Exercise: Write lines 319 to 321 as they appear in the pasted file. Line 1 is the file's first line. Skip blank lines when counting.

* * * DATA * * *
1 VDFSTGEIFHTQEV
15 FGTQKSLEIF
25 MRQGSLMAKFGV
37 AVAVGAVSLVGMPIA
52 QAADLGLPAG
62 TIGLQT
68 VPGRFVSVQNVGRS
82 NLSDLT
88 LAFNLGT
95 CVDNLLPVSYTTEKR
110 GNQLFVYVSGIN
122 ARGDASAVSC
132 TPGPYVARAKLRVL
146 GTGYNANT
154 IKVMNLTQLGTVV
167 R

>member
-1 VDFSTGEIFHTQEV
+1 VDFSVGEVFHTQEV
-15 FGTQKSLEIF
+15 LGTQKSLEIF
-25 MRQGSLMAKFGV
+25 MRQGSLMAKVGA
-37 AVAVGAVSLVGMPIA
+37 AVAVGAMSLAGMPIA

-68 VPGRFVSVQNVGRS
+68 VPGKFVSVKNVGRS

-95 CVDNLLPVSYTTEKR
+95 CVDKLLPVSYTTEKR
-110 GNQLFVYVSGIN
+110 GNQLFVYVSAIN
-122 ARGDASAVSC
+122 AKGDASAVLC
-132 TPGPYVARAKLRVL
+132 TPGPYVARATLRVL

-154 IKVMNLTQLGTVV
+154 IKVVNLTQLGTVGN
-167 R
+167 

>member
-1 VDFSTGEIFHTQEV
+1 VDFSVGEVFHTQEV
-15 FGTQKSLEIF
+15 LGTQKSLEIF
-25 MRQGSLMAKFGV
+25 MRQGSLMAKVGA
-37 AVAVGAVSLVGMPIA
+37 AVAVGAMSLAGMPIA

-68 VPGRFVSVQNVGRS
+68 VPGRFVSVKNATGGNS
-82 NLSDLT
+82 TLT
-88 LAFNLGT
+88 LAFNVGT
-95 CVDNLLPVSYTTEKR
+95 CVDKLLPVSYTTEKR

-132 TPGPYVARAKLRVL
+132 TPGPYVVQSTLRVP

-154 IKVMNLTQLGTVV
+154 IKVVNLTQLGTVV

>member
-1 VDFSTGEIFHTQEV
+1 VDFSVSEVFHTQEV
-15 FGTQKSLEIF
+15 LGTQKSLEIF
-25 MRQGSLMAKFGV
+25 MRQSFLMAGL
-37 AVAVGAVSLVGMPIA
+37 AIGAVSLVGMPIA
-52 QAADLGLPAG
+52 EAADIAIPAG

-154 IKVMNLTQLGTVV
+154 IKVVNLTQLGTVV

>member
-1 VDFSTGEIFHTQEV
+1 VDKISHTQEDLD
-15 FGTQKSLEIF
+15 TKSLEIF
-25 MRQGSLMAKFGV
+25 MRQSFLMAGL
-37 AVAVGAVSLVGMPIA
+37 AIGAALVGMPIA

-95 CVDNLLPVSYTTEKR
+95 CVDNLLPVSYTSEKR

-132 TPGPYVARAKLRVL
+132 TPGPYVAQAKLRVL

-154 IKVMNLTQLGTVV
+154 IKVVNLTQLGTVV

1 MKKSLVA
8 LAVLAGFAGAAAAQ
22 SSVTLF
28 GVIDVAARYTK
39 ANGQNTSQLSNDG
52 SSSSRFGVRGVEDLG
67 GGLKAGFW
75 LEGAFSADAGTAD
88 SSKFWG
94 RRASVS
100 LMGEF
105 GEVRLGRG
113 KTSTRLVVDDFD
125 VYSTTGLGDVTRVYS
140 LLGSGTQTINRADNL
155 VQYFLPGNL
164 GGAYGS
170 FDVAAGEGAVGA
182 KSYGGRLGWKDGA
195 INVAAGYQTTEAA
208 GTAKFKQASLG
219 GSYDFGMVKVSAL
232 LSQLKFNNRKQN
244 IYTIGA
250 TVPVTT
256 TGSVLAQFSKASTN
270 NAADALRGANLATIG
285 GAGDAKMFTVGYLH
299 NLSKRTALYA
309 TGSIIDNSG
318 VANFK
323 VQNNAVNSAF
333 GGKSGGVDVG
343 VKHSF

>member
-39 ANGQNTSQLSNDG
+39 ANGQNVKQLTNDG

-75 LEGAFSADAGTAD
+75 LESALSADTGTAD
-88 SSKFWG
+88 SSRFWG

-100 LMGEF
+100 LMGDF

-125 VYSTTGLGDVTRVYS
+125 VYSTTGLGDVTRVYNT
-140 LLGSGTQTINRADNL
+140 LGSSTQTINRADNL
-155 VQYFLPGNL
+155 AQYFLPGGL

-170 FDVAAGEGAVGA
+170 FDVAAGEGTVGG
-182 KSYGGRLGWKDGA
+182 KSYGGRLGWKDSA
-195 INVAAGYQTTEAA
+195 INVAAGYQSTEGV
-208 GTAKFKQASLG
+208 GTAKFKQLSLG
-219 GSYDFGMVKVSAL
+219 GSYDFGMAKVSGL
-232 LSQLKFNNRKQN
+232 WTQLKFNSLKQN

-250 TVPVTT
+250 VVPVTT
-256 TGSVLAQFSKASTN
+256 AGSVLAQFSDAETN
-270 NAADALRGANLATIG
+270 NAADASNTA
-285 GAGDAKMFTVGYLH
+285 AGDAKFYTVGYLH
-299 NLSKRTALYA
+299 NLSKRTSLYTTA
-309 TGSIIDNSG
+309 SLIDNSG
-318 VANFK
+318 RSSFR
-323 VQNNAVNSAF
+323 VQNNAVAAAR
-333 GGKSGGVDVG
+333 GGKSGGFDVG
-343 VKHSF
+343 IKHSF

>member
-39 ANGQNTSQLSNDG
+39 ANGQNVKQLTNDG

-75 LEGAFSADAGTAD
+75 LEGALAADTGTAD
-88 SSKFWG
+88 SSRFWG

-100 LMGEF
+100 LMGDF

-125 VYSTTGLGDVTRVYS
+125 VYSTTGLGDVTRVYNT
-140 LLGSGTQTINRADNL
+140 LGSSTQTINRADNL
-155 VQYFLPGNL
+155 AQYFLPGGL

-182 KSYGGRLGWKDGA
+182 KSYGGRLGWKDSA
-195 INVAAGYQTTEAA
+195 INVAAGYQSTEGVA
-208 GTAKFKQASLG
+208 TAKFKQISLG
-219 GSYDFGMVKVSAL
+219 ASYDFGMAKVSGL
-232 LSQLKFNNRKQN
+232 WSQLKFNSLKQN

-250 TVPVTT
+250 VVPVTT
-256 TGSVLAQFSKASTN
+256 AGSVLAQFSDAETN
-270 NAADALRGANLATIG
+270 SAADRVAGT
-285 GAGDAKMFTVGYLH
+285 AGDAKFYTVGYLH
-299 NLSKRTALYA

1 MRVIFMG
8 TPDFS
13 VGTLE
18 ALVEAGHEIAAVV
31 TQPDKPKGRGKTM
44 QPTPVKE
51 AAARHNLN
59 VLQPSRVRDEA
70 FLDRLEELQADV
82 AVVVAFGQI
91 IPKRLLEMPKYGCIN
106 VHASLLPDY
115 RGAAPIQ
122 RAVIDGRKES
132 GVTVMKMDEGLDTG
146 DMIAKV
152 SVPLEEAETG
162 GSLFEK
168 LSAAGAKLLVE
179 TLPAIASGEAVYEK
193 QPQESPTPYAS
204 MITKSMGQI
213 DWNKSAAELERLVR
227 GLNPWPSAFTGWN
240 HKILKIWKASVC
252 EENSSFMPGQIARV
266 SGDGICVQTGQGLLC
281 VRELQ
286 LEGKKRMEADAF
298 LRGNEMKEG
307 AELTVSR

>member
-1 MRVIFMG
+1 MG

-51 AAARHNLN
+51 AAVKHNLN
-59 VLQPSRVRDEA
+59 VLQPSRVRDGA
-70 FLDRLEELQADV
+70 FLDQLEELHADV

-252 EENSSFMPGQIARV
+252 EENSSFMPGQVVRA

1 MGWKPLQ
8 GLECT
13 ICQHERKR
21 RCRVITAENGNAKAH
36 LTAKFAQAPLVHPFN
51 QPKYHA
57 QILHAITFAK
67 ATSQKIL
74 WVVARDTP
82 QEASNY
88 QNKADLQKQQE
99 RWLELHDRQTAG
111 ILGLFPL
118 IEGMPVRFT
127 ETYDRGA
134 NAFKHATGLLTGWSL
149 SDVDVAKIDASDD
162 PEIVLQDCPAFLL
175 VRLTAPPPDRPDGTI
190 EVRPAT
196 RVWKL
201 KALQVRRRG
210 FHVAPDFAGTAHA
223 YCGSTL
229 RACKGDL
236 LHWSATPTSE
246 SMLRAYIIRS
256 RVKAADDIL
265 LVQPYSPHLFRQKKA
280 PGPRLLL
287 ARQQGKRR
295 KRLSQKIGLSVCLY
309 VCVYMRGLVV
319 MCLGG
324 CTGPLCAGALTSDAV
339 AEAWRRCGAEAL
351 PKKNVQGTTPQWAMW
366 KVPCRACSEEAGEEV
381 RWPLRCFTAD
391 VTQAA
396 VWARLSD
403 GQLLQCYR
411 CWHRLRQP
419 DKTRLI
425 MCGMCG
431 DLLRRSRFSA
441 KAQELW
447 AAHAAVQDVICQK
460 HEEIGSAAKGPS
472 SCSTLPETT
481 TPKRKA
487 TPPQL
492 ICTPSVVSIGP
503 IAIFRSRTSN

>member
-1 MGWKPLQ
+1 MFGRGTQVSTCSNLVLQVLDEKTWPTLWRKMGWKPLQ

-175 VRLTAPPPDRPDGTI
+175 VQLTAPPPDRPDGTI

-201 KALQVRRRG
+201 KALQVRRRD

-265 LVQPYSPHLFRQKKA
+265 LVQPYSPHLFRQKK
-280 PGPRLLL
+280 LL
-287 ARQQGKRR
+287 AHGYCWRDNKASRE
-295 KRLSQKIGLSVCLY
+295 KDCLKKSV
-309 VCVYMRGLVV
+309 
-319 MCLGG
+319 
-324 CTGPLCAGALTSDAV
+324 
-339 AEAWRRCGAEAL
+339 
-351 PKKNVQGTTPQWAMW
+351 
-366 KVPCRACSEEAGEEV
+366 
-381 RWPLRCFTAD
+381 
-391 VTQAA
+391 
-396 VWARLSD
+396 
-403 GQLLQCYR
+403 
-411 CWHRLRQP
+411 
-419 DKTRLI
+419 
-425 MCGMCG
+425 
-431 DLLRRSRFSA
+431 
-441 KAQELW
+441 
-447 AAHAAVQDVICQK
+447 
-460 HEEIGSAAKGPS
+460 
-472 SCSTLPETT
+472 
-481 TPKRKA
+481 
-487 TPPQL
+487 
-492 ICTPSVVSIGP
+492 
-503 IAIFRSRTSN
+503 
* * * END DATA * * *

-324 CTGPLCAGALTSDAV
+324 
-339 AEAWRRCGAEAL